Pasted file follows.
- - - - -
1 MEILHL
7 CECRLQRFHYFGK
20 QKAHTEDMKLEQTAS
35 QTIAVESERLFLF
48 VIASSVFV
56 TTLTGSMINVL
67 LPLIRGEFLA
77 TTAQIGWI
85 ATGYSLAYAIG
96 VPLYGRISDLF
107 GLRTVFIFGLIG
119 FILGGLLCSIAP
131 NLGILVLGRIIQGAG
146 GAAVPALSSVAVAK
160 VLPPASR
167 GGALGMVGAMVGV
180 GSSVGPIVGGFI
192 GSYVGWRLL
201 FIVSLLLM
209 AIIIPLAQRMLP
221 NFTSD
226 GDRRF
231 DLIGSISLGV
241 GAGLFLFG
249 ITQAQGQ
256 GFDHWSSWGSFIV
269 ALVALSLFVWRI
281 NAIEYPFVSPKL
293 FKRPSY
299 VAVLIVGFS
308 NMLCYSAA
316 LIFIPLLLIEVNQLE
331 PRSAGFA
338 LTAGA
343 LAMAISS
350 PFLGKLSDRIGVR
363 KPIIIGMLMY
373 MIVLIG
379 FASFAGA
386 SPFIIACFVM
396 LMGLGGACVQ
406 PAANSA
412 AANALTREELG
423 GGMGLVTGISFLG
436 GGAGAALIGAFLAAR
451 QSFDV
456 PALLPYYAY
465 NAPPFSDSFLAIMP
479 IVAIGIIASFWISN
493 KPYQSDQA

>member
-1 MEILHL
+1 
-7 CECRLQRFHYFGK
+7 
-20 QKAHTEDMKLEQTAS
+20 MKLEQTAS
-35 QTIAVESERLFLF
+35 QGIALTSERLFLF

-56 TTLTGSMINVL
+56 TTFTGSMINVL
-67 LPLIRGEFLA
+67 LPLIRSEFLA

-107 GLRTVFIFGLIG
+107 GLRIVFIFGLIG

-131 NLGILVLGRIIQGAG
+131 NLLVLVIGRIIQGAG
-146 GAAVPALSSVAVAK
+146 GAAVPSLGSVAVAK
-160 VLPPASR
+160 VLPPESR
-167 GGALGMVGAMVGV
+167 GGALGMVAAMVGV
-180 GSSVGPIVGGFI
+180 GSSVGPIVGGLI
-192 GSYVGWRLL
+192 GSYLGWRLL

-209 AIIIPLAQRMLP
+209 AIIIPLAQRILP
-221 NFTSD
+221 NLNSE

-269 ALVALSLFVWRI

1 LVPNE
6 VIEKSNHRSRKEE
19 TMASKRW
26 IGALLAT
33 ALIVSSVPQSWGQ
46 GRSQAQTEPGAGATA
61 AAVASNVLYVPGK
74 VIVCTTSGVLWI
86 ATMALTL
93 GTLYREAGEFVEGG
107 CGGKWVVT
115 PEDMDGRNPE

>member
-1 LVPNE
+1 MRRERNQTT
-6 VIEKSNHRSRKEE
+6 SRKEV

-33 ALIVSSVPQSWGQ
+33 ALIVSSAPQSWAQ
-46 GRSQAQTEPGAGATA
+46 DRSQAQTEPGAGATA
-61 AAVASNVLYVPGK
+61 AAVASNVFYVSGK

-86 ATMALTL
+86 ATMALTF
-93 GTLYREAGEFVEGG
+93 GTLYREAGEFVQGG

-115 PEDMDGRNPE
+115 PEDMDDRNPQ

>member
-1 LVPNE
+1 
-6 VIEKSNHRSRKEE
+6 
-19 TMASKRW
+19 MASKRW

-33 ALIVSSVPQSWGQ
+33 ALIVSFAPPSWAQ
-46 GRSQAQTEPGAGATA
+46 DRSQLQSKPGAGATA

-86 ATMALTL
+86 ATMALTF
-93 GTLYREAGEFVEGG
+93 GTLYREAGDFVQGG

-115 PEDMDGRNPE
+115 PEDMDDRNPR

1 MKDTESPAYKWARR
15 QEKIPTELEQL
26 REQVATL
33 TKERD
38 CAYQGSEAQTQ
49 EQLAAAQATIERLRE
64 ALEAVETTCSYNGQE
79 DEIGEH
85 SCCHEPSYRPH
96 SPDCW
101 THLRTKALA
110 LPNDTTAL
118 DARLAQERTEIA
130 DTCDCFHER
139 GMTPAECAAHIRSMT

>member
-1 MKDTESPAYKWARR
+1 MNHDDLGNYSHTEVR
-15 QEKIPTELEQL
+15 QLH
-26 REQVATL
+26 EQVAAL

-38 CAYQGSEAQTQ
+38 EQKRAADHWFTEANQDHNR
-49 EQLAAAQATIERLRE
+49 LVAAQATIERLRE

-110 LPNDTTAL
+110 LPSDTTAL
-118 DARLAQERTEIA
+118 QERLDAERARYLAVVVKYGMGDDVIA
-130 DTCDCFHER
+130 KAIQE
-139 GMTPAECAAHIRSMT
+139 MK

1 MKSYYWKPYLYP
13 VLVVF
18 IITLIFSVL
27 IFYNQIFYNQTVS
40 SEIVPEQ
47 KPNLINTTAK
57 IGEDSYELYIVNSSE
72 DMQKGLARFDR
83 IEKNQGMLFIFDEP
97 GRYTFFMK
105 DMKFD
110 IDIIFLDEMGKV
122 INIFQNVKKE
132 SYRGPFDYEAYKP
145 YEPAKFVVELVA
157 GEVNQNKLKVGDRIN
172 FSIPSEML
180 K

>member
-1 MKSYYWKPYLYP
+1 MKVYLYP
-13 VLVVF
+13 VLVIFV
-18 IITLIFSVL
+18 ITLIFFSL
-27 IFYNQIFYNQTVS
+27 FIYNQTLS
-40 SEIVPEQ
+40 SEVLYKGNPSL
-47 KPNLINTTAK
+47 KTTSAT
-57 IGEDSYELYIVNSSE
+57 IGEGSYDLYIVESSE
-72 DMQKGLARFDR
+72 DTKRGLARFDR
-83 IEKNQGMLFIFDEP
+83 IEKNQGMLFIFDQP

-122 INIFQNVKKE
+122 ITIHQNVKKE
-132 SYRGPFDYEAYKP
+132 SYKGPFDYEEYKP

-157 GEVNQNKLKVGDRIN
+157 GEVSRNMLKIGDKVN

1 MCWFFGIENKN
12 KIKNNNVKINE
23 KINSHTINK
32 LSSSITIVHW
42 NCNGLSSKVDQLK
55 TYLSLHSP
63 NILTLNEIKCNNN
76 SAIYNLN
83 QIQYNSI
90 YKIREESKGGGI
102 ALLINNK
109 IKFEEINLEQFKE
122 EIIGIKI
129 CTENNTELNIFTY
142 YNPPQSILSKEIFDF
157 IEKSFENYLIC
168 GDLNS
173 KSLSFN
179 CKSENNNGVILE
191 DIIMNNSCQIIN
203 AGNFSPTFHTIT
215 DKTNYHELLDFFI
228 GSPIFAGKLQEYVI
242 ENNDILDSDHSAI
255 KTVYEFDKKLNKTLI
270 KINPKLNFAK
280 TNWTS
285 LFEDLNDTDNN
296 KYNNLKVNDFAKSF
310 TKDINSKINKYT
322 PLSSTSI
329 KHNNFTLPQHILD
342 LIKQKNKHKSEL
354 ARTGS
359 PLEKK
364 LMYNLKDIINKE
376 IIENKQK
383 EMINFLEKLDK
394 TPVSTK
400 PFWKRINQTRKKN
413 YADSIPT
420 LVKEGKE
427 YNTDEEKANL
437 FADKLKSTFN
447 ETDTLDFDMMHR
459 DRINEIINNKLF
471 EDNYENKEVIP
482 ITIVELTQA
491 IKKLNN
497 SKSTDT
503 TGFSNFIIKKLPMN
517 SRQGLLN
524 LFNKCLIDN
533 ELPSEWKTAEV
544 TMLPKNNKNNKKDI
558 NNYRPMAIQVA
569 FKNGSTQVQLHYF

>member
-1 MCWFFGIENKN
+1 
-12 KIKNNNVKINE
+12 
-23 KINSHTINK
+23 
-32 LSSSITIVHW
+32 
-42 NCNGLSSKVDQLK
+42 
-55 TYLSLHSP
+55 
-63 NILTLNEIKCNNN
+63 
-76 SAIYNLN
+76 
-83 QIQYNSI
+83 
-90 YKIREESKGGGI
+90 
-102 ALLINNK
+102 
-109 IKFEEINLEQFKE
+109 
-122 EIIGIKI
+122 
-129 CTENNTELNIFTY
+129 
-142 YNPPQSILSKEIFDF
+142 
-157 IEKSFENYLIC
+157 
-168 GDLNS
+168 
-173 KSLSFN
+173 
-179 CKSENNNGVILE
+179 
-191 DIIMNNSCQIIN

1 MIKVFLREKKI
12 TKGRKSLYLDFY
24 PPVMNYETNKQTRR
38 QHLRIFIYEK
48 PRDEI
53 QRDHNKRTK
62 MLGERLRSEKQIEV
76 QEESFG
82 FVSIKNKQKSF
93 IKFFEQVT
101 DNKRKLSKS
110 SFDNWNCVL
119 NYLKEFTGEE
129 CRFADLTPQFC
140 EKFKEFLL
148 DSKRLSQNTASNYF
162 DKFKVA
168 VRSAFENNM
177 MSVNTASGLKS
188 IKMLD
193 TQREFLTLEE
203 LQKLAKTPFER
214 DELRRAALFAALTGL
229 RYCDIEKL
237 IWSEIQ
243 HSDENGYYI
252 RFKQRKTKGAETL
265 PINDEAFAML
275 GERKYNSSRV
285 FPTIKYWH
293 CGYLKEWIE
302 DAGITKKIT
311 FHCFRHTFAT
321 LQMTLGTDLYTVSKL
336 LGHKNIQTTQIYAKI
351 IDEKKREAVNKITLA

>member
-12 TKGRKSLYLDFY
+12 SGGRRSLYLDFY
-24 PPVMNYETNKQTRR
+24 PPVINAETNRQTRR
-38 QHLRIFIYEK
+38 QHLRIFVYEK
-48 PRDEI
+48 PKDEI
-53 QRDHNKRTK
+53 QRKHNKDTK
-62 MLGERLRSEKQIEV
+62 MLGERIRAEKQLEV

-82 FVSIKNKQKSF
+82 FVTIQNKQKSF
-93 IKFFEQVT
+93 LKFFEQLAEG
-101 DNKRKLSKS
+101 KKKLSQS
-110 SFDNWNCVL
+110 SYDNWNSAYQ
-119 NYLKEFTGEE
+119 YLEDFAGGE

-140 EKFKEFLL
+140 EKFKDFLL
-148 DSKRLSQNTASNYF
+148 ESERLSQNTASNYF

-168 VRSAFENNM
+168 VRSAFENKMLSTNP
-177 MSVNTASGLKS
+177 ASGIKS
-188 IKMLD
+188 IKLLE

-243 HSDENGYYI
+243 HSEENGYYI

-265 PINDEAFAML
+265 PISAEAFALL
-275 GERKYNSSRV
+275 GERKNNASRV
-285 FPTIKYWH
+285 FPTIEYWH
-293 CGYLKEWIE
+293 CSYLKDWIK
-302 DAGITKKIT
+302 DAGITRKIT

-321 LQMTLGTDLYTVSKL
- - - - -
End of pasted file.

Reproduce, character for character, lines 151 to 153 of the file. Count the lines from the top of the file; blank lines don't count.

-38 CAYQGSEAQTQ
+38 EQKRAADHWFTEANQDHNR
-49 EQLAAAQATIERLRE